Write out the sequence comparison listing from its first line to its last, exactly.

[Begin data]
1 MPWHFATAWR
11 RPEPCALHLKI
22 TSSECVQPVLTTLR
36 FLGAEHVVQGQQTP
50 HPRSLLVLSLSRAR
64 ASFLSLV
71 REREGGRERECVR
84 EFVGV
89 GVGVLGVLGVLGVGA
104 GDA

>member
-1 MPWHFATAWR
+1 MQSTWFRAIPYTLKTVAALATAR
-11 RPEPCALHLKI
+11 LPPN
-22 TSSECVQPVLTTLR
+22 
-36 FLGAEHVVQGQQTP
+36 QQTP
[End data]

1 MPWHFATAWR
11 RPEPCALHLKI
22 TSSECVQPVLTTLR
36 FLGAEHVVQGQQTP
50 HPRSLLVLSLSRAR
64 ASFLSLV
71 REREGGRERECVR
84 EFVGV
89 GVGVLGVLGVLGVGA
104 GDA

>member
-1 MPWHFATAWR
+1 MQSTWFRAIPYTLKTVAALATAR
-11 RPEPCALHLKI
+11 LPPN
-22 TSSECVQPVLTTLR
+22 
-36 FLGAEHVVQGQQTP
+36 QQTP